For the past twenty six years I have been practicing law.  It definitely does not feel as though it has been that long, and I have enjoyed every minute of it.

To me, it has always been about helping people.  However as I get set in my ways I notice how habits develop without me even knowing  it.  I was not aware of some of these habits until I was on the other side of the desk, a client with my own lawyer!

What I have taken from this situation is helpful to both clients and counsel alike.

As counsel I have always tried to put myself “in my client’s shoes”.

What I mean by this is that I approach each client as if I were on the other side of the desk. What do I expect from my counsel?  Of course, I use the word and noun “counsel” on purpose.  The first thing I will expect is counsel from my lawyer.  This means counsel within the retainer, not counselling in the psychological sense.  Your lawyer is not a qualified therapist and, even if he or she is, their time is are a very expensive therapeutic option.  As a result, keep your communication in a factual manner. 

The second thing is that I always try to provide personal replies and answers to legal issues and questions, rather than delegating this to a clerk or a junior lawyer.  Answers ought to be dealt with as soon as possible.  I would expect as a client to receive emergency answers immediately – and if the issue is an emergency to me but not, in an objective manner, to my lawyer, for someone to let me know this and be comforted that the answer will be coming.

Thirdly, I  expect my counsel to listen to my needs.  Do I need every dime I can get out of the litigation, or is there a range of results?  What is the range, and most importantly what is the cost /benefit analysis at each stage?  If I have three children and my spouse argues that his personal business only earns $40,000 per year, and he lives otherwise, this may require more resources and time than someone who is arguing the difference between an income of $100,000 and $110,000. What are the costs in continuing?  Is the cost of continuing likely going to outweigh the result?  What are the emotional and psychological costs?  Can I afford the time to deal with a minor issue – is it worth that last court appearance if I am in a new job that I love – and the attendance might prejudice it?  I always look at the person across from me and wonder if I were in his or her position, what could I afford?  How far would I go?  Do I need this “win” (and by the way sometimes one needs a “win” to stop further litigation harassment).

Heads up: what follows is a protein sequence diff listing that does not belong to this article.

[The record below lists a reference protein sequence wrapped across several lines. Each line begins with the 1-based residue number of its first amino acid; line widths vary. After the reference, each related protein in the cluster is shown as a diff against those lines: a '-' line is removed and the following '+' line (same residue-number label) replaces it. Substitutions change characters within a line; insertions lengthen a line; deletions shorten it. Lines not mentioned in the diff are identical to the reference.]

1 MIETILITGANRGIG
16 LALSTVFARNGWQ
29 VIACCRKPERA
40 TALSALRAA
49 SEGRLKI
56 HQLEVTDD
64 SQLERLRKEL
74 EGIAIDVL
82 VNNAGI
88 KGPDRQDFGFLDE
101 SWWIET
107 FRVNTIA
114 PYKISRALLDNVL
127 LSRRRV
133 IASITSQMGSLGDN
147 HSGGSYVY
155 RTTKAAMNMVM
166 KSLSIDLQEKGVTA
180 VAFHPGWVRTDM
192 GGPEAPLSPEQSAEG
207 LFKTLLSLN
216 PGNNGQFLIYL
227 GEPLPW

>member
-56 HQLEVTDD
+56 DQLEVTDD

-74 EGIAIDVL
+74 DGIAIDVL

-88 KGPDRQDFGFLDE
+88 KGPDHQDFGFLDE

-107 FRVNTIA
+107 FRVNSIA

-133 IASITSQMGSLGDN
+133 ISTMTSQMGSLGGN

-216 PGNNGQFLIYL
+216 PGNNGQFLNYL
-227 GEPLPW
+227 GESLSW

Now that I am on the other side of the desk, I have also learned a few other things.  I cannot control what is happening and I leave that to the expertise of the lawyer I have researched and chosen.  But, I realize that the minor issues that even I sometimes forget about when I am counsel can be very frustrating and even undermine an efficient and reasonable settlement.  For example, facts not relevant to the action are sometimes incorrect in briefs.  While this usually makes no difference in the final result, it can be very frustrating to a client.  The client wonders if the lawyer cannot get a name of a child or a birthdate or other fact straight, is he or she really listening to me?  Do they really care, or am I just a file number?  This is important to a client.

Keep the client apprised of what is going on.  A very intelligent and caring clerk told me to always send everything to the client – keep them apprised about what is happening.  This gives your client confidence and with confidence, the ability to accept recommendations in an educated and objective manner.  Without this information and knowledge a client may be hesitant to accept recommendations. Keeping them up to date as the matter proceeds allows for fair and intuitive analysis and makes the job so much easier for everyone.

In the end a client ought to expect a caring devoted counsel, not a friend.  One should know all the pros and cons to the matter and the eventual results early on.  Is there a game plan? And are you part of the development of the plan?  Do you have a contact if the lawyer is not available?  Ask yourself before any communication, what do you need to learn? What information do you need?  If your lawyer asks you to do something (disclosure, productions, medical reports) they are doing it for a reason.  If there is trust and communication, this will expedite the process and provide a team approach.  Think of the lawyer and his or her staff and associates as your team and like in any good sports team, set up a game plan and try to stick to it.

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Kim Kieller is  a partner at Barriston, practicing  in estate and matrimonial (support and property issues) matters, mediation and arbitration.  For the record, the litigation she is involved in has nothing to do with any of her areas of practice!